Religion and Psychoactive Sacraments:
An Entheogen Chrestomathy
Thomas B. Roberts, Ph.D. and Paula Jo Hruby, Ed.D.
Author Index | Title Index
Marihuana-Hashish Epidemic and Its Impact on United States Security.
Senate Subcommittee on Internal Security. (1974).
Washington, DC: U.S. Government Printing Office.
in wrappers, xx + 430 + xxi pages.
6 days of testimony, testimony of 23 witnesses, appendix: 1 statement,
11 articles, 7 miscellaneous materials ordered into the record.
Note: Hearings before
the Subcommittee to Investigate the Administration of the Internal
Security Act and Other Internal Security Laws of the Committee
on the Judiciary United States Senate. Ninety-third Congress,
Second Session . May 9, 16, 17, 20, 21 and June
Excerpt(s): The epidemic
began at Berkeley University at the time of the famous 1965 "Berkeley
Uprising." Not only was pot-smoking embraced as a symbolic
rejection of the establishment, but, together with the "dirty
speech movement," the right to pot became an integral part
of the catalogue of demands of the uprising. From Berkeley, the
marihuana epidemic spread rapidly throughout the American campus
community. Then it spread down into the high schools
and junior high schools-and within the last year or two it has
begun to invade the grade schools. It has also spread into the
ranks of professional society and of the blue-collar workers,
so that all sectors of our society are today affected by the epidemic.
Today it is estimated that there are some millions of regular
marijuana users in the country, and the evidence indicates that
they are graduating rapidly to the stronger hemp drugs, hashish
and liquid hashish. (James O. Eastland,
Introduction, page v)
Dr. [John A. S.] Hall: Quiet
acceptance and public indifference to the use of ganja continued
until 1954 when the village, Pinnacle, in the hills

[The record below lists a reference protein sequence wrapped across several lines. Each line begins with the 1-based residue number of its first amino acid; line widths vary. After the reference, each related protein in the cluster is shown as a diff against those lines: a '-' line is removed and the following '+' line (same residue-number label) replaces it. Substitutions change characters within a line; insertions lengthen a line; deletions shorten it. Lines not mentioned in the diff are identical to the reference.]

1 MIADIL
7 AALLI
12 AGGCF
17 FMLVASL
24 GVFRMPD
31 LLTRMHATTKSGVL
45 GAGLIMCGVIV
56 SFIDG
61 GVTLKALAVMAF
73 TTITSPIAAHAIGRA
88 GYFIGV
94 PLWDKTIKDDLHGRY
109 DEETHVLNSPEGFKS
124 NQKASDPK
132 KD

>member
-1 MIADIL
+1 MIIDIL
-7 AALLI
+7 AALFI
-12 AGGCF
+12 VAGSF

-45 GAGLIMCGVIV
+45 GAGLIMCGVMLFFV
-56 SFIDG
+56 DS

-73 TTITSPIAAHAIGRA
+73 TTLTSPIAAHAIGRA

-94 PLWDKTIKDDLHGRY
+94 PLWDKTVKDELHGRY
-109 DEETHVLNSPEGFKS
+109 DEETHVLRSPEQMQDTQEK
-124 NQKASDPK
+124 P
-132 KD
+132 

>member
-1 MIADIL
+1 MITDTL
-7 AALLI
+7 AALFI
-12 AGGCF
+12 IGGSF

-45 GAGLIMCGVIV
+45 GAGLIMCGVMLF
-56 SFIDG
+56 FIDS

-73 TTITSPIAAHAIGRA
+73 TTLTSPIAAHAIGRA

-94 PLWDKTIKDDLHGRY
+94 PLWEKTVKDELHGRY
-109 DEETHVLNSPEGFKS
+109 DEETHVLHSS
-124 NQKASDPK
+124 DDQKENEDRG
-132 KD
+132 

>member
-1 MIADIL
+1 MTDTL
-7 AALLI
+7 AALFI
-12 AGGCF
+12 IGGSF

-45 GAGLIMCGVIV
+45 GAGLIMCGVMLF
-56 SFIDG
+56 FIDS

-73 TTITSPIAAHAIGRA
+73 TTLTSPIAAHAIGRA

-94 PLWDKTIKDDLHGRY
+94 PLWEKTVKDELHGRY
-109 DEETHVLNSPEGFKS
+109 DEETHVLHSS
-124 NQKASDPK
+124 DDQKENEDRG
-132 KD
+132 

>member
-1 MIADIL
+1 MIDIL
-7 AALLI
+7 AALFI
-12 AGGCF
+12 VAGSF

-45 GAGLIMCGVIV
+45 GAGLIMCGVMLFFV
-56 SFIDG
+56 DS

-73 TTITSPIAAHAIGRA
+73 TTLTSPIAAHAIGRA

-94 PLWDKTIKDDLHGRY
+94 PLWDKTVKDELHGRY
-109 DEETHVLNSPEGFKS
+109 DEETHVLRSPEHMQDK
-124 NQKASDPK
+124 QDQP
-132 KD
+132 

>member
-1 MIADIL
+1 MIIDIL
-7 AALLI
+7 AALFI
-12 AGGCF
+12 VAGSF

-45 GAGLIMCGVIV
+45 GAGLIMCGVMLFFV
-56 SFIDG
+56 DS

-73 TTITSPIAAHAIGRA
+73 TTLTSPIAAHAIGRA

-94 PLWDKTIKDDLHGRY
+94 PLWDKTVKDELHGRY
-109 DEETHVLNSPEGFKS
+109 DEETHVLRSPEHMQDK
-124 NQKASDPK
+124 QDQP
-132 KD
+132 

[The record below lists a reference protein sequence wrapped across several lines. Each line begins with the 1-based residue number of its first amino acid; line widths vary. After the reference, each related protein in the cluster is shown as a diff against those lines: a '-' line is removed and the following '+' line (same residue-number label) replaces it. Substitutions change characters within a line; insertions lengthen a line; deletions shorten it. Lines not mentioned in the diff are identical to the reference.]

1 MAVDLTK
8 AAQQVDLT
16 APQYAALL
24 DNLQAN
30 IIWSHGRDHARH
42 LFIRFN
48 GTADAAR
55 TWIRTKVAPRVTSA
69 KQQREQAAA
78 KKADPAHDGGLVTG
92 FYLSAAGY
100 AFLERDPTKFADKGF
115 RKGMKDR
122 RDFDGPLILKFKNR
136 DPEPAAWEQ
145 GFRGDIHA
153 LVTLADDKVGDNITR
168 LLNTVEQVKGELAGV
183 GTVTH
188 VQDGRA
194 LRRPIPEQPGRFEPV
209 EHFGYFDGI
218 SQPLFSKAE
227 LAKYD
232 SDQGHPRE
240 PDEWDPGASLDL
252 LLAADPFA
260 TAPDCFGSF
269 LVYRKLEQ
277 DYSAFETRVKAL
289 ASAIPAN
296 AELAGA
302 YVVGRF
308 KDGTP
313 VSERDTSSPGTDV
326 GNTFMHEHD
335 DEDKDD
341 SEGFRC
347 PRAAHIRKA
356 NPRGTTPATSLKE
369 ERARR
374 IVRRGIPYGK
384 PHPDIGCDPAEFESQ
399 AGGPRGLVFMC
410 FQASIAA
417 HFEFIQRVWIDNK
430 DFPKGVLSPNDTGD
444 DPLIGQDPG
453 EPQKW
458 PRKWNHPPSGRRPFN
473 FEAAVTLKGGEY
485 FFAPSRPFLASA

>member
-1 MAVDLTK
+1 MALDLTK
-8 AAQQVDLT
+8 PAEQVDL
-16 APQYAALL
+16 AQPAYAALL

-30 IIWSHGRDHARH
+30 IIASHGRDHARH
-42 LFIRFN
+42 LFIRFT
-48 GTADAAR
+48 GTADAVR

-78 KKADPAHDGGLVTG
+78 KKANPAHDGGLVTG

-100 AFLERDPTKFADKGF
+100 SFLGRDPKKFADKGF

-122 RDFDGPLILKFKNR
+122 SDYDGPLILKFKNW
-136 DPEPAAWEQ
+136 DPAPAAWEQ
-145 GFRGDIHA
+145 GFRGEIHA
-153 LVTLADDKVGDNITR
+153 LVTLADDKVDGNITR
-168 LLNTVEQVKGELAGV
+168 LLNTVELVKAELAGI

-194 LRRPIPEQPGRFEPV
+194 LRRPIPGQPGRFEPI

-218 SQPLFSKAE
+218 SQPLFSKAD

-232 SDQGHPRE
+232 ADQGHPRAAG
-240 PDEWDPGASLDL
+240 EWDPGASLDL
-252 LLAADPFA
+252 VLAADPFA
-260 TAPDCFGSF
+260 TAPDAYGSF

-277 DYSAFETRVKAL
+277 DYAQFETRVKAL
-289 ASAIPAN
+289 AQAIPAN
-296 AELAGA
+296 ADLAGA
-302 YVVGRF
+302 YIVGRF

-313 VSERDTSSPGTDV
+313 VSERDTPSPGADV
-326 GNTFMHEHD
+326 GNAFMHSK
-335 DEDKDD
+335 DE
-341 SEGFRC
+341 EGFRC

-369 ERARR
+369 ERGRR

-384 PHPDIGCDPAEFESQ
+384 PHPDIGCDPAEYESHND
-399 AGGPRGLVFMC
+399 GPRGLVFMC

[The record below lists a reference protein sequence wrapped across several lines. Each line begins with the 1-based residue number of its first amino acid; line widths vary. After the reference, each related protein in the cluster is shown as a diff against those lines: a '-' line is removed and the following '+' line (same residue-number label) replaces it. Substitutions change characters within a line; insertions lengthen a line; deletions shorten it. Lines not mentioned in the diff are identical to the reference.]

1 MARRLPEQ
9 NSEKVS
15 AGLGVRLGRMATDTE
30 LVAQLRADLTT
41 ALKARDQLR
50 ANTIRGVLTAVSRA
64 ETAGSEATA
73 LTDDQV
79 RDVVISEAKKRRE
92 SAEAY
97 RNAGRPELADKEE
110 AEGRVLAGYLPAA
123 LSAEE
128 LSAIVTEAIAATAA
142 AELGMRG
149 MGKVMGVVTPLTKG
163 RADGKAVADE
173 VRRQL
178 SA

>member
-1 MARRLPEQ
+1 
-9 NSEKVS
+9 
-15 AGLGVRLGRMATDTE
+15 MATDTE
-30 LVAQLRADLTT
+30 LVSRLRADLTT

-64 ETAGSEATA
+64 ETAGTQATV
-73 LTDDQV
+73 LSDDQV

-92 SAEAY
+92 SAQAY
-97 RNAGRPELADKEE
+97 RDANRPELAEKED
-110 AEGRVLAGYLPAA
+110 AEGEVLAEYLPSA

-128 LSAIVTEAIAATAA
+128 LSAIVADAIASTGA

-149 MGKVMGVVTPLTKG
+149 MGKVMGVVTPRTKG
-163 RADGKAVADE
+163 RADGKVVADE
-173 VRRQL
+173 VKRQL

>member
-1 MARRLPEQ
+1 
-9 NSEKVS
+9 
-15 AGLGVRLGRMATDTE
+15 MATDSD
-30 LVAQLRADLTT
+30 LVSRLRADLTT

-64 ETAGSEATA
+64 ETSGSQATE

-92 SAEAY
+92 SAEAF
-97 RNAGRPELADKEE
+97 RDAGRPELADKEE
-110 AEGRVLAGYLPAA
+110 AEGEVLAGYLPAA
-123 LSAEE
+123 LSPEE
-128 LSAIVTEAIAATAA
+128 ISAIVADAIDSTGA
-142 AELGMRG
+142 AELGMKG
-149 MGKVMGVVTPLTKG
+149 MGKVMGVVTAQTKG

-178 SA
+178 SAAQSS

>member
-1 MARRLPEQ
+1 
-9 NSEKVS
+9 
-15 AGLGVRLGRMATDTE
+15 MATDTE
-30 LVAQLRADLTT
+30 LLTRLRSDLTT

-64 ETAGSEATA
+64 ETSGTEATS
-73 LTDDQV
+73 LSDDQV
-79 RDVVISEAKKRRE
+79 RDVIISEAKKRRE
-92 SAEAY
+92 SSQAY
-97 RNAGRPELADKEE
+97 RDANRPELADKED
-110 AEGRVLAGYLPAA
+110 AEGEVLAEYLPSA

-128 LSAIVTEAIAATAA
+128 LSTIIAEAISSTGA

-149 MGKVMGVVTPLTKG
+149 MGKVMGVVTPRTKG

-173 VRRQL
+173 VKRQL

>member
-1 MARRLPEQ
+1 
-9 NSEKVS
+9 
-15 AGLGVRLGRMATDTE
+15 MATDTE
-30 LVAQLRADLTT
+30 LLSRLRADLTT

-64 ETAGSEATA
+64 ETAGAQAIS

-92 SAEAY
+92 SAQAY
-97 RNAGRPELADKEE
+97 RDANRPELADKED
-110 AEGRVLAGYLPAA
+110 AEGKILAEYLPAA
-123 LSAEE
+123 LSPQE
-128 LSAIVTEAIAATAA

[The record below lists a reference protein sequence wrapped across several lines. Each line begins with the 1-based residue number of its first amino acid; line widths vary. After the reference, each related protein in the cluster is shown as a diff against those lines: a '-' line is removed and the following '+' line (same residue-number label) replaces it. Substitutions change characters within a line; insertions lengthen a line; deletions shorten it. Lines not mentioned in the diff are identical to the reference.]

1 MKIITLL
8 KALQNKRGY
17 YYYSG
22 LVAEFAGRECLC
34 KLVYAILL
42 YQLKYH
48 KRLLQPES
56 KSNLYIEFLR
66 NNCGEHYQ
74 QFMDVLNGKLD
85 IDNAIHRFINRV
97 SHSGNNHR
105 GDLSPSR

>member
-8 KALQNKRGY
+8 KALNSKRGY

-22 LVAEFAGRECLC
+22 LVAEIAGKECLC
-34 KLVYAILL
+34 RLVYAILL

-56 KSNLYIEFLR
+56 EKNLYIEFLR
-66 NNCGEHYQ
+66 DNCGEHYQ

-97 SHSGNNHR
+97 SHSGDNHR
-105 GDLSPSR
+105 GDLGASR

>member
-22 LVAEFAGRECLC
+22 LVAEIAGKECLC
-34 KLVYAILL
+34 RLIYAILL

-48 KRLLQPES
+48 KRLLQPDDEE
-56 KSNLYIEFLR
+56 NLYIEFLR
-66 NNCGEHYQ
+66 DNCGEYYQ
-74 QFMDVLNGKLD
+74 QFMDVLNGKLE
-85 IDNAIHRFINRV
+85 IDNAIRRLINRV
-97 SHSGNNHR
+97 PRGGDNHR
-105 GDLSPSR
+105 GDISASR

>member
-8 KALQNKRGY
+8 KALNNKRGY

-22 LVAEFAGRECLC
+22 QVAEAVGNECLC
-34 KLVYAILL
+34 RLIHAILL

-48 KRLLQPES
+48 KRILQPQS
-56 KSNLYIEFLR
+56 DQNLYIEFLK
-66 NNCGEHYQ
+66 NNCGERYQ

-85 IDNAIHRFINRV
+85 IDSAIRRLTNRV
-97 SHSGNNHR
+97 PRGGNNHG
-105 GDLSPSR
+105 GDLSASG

of St. Kingston,
was destroyed by a police raiding party. The village had become
notorious as the home of praedial larceny, a center for the propagation
and use of ganja, and the headquarters of the Rastafari
The resulting dispersal of the Rastafari cultists
into the urban slums of Kingston, and into rural areas, was to
have far-reaching consequences, as has been published elsewhere.
Significantly, none of these patients has been exposed
to amphetamines, LSD, heroin, or other hallucinogens. Those interviewed
could do without ganja for long periods of months at a time. Ritual
smokers also knew when they had enough. (page 150)
Personality changes among ganja smokers and members
of the Rastafari cult are a matter of common observation in Jamaica.
The apathy, retreat from reality, the incapacity or unwillingness
for sustained concentration, and the lifetime drifting are best
summed up in the "amotivational syndrome" of McGlothin
Many smokers come to no grief, as it were, after
several years of ganja use. On this basis some workers, and the
media make a fashionable virtue of its use; they recommend it
as a panacea for poverty, or a benevolent alternative to alcohol.
This view is, at best, half truth. Common observation in Jamaica
is that ganja smoking can be a catalyst for cataclysmic change
for ill in the life of a ganja smoker. The Rastafarians to whom
I have referred earlier in particular typify this picture. (page
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Compilation copyright © 1995 2001 CSP